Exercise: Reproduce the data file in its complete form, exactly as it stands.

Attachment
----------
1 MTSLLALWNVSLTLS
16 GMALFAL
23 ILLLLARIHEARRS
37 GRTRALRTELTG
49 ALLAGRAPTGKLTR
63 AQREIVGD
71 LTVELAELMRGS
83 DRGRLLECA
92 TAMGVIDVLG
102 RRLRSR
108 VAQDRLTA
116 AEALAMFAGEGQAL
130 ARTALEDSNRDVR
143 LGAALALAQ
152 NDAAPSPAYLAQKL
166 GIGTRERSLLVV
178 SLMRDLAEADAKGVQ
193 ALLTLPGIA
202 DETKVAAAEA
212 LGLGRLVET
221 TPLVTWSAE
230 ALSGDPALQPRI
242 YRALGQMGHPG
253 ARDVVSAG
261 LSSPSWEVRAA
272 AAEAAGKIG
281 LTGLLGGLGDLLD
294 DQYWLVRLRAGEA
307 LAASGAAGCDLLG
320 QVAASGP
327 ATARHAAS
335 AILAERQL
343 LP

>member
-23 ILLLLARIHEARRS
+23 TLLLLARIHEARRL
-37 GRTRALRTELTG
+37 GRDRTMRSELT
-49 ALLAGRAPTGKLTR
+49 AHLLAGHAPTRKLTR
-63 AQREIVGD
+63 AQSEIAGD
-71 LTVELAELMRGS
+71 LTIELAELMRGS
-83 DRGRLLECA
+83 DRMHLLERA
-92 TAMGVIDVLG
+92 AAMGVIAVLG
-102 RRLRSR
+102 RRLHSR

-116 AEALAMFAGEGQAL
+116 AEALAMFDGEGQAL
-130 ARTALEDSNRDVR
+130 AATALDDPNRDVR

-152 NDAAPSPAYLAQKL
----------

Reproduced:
1 MTSLLALWNVSLTLS
16 GMALFAL
23 ILLLLARIHEARRS
37 GRTRALRTELTG
49 ALLAGRAPTGKLTR
63 AQREIVGD
71 LTVELAELMRGS
83 DRGRLLECA
92 TAMGVIDVLG
102 RRLRSR
108 VAQDRLTA
116 AEALAMFAGEGQAL
130 ARTALEDSNRDVR
143 LGAALALAQ
152 NDAAPSPAYLAQKL
166 GIGTRERSLLVV
178 SLMRDLAEADAKGVQ
193 ALLTLPGIA
202 DETKVAAAEA
212 LGLGRLVET
221 TPLVTWSAE
230 ALSGDPALQPRI
242 YRALGQMGHPG
253 ARDVVSAG
261 LSSPSWEVRAA
272 AAEAAGKIG
281 LTGLLGGLGDLLD
294 DQYWLVRLRAGEA
307 LAASGAAGCDLLG
320 QVAASGP
327 ATARHAAS
335 AILAERQL
343 LP

>member
-23 ILLLLARIHEARRS
+23 TLLLLARIHEARRL
-37 GRTRALRTELTG
+37 GRDRTMRSELT
-49 ALLAGRAPTGKLTR
+49 AHLLAGHAPTRKLTR
-63 AQREIVGD
+63 AQSEIAGD
-71 LTVELAELMRGS
+71 LTIELAELMRGS
-83 DRGRLLECA
+83 DRMHLLERA
-92 TAMGVIDVLG
+92 AAMGVIAVLG
-102 RRLRSR
+102 RRLHSR

-116 AEALAMFAGEGQAL
+116 AEALAMFDGEGQAL
-130 ARTALEDSNRDVR
+130 AATALDDPNRDVR

-152 NDAAPSPAYLAQKL